Puff, the Plotkins' cat, Jones, the red squirrel, and Kitty, the Plotkins' sleepy dog, and two black crows all describe the raccoon Fast Eddie's dramatic confrontation with the human race.
"synopsis" may belong to another edition of this title.
The author describes this fantasy about an escalating battle between the suburban Plotkin family and its strong-willed neighbor as ``nonfiction''; indeed, though Eddie (a feisty, amoral raccoon), his friend Puff (a cat who's adept--but not always successful--in manipulating her family), and hilariously bumbling Kitty (a golden retriever) express themselves in words, they are portrayed from the ironical perspective of a human who has endured, and been much amused by, their interactions. Eddie is on a collision course with the nice Plotkins; he not only Houdinis his way into their garbage but engages in gratuitous mischief--like tracking mud onto their white porch furniture- -despite his friends' warnings about the gun Mr. Plotkin plans to use if his trap fails--as it must: Eddie knows all about traps. This episodic first novel, told in brief, cinematic takes of the various characters, loses momentum midway; but the animal's antics and lively dialogue are consistently entertaining, while the denouement--Mr. Plotkin relents, but his gun misfires and Eddie is hurt--is too cleverly appropriate, and too funny, to reveal here. An easily read story that would also make a fine readaloud. Frequent b&w illustrations not seen. (Fiction. 8-12) -- Copyright ©1993, Kirkus Associates, LP. All rights reserved.From School Library Journal:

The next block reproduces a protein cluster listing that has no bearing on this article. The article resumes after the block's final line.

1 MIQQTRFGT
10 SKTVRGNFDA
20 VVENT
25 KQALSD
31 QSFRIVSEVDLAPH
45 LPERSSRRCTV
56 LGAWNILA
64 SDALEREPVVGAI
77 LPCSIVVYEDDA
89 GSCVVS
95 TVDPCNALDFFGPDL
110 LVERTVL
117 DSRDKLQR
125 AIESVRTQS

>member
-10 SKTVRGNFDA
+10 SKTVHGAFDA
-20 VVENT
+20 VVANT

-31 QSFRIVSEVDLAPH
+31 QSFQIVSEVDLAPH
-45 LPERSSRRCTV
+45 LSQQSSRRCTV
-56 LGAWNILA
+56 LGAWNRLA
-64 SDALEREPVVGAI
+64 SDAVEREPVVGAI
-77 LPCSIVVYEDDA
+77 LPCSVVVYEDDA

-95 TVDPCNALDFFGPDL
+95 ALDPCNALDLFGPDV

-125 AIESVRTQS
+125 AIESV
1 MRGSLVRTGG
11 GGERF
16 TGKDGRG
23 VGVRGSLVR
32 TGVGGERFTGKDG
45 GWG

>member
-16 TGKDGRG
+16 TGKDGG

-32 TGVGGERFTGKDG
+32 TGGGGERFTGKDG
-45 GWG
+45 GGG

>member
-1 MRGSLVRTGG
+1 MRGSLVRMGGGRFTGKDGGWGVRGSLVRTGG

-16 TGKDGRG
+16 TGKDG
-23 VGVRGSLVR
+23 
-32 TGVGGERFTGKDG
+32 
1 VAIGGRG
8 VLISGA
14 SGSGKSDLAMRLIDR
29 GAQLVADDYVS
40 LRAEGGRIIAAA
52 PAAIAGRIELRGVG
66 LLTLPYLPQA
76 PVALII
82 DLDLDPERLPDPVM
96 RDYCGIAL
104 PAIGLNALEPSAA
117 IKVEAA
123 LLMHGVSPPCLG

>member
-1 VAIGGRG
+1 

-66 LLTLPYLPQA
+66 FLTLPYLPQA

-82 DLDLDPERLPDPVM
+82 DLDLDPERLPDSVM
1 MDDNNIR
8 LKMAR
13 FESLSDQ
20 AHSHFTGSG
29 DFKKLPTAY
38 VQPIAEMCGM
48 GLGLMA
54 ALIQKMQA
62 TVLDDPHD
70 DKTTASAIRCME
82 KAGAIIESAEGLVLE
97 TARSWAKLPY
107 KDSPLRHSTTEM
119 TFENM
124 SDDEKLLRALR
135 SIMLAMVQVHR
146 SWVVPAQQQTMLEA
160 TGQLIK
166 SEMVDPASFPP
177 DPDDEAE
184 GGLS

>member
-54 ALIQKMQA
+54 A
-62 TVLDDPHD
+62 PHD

Grade 3-4-- Fast Eddie is a creative raccoon who thoroughly enjoys playing pranks on the Plotkin family. Gradually, his growing anger over the intrusion of humans into his world causes the animal to escalate his activities. When he moves beyond creative sculpture of garbage to bolder, more destructive acts, his friends, a cat, dog, and squirrel, realize that he faces imminent danger from Mr. Plotkin, whose patience has run out. Coleman's detailed descriptions suggest the careful eye of a naturalist, and she does an excellent job of telling the story from the animals' point of view. Their observations and conversations are amusing and well realized. Gillman's abundant pen-and-ink illustrations reflect the text and are particularly adept in portraying Fast Eddie's rakish character. The taut plot, well-drawn characters, unusual point of view, and ecological theme combine to make this an appealing story for children who love animals and care about their future. --Maggie McEwen, Coffin Elementary School, Brunswick, ME
Copyright 1993 Reed Business Information, Inc.
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Book Description Simon & Schuster (Juv), 1993. Hardcover. Book Condition: New. Bookseller Inventory # P110027228150
Book Description Simon & Schuster (Juv), 1993. Hardcover. Book Condition: New. Bookseller Inventory # DADAX0027228150